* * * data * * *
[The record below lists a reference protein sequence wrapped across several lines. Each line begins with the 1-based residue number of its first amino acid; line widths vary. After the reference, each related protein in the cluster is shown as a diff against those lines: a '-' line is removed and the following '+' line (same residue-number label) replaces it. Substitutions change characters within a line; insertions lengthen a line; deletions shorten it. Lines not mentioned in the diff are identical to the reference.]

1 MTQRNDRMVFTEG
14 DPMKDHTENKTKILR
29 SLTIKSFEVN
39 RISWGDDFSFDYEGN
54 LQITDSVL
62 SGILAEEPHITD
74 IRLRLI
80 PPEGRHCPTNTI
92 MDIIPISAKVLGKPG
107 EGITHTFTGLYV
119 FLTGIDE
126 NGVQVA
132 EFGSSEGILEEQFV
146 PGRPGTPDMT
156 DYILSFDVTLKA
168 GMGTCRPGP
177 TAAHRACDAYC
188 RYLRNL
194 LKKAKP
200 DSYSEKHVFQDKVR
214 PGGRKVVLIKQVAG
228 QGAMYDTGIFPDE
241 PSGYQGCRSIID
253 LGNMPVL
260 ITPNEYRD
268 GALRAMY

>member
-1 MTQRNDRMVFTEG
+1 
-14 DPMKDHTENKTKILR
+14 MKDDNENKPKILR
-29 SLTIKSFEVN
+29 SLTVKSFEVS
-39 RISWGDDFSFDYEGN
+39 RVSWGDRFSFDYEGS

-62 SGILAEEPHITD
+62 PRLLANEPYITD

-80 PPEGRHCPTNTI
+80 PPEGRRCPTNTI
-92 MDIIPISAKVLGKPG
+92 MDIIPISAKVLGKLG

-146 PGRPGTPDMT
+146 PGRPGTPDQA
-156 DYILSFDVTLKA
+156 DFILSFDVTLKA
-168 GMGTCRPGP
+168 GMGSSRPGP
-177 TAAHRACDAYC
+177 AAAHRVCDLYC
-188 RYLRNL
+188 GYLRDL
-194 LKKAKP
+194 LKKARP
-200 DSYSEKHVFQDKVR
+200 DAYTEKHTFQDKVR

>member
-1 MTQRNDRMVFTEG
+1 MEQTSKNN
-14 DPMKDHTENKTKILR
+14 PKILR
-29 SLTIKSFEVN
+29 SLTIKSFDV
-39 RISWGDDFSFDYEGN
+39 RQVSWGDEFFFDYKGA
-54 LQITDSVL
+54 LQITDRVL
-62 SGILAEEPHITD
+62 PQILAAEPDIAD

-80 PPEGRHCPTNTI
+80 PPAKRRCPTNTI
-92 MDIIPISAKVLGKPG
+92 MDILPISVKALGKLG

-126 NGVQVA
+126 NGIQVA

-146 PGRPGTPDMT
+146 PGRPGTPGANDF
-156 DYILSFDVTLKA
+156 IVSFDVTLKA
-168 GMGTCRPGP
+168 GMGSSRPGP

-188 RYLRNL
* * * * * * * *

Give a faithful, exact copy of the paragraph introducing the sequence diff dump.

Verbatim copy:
[The record below lists a reference protein sequence wrapped across several lines. Each line begins with the 1-based residue number of its first amino acid; line widths vary. After the reference, each related protein in the cluster is shown as a diff against those lines: a '-' line is removed and the following '+' line (same residue-number label) replaces it. Substitutions change characters within a line; insertions lengthen a line; deletions shorten it. Lines not mentioned in the diff are identical to the reference.]